This morning we said goodbye to the caves and the fairy chimneys and the hot air balloons and hit the road for another long day of travel. We first headed for the village of Güzelyurt. It was Easter Sunday and we were going to visit the Imam. Certainly one of the most interesting ways I’ve spent this Christian day.
The village was small and our bus parked right on the outskirts at the bottom of a hill. It was one of the poorer areas, less traveled, and definitely less accustomed to seeing a rambling tour bus zip down their dusty roads. We came upon a young boy who had just bought his family’s bread. Our guide jokingly tried to buy it off of him. He was not amused.
We reached the top of the hill and us women readied ourselves by covering our heads with our scarves or hats. The Mosque was small and simple, a far cry from the towering and glittering spectacle of the Blue Mosque in Istanbul. It was surrounded by a stone fence, crumbling, with a courtyard of patchy grass and a few trees in the front. I suspected the gentleman who greeted us, a young man in very Western style clothing, would lead us to the Imam.
In my mind I had envisioned a dark, smoky room filled with red cushions and in the corner, a large old man dressed in white with a great beard hanging down over his belly. I think a hookah was on the table beside him, sitting next to the Koran. Where this picture came from, I’m not sure.
As you may have guessed, the young gentleman who greeted us was indeed the Imam. He was a pleasant fellow, from what we could tell. He didn’t understand English so our guide translated, but he smiled a lot and spoke very enthusiastically. We were all given the opportunity to ask him any question we wanted and he patiently answered each and every one. Some were a bit politically charged, “What’s your definition of jihad?” and “Do you view all non-Muslims as infidels?” Others, a bit lighter in tone, inquiring where he went to school and if he had visited the United States.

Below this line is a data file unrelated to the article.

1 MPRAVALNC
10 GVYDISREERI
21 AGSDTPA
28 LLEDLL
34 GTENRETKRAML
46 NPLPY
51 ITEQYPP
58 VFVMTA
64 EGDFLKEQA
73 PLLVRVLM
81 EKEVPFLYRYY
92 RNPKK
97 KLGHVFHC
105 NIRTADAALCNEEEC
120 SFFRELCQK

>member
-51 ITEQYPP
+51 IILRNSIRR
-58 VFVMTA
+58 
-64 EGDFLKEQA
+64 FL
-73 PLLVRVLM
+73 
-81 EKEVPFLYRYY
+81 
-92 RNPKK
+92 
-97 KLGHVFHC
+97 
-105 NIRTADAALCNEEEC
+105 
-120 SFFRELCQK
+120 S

After all our questions had been answered we made our way back down the hill and into the center of the village where we stopped to have tea with the locals. I was amazed by the number of men just kicked back in the middle of the day with seemingly nowhere to go. Where were all the women? I do love that tea and have been slowly, slowly rationing the bag of tea leaves I brought back. I think half the novelty is drinking out of those tiny, vase-like glasses with the saucers and the tiny spoons.
Our next stop was to admire the intricate carvings of a medieval caravanserai, i.e. Camel Parking. I will admit, it sounded fairly unexciting on the itinerary and was even less exciting in person. I think it was just a convenient place to stop and use the restroom. Why they needed such a high building for camel parking is beyond me. Maybe the camels were taller back then?